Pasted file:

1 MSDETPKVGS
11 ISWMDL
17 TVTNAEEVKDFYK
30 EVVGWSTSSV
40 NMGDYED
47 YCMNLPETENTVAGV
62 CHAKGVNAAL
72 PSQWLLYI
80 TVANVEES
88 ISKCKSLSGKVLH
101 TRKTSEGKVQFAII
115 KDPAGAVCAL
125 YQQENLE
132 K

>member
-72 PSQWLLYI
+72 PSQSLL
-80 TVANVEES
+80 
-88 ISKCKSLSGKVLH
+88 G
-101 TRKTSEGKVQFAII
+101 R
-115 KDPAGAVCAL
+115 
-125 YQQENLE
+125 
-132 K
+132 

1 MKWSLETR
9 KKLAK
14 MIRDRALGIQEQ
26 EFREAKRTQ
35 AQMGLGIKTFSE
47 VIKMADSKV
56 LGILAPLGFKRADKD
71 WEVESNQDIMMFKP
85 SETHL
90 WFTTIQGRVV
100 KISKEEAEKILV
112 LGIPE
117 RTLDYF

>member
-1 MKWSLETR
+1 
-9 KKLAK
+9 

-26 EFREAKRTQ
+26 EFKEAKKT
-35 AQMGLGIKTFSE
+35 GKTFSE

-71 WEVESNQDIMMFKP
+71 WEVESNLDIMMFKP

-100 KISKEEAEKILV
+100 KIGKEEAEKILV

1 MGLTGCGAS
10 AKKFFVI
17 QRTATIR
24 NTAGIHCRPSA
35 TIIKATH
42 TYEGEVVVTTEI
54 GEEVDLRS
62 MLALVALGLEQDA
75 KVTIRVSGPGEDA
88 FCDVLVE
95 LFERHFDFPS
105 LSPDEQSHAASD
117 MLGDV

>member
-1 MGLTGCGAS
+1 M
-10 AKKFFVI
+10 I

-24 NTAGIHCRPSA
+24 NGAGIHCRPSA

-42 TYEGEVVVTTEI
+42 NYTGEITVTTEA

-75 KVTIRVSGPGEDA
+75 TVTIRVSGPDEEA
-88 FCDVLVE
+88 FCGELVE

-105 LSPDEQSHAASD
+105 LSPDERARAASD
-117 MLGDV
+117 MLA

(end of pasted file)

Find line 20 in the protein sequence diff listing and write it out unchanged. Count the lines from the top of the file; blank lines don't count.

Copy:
-88 ISKCKSLSGKVLH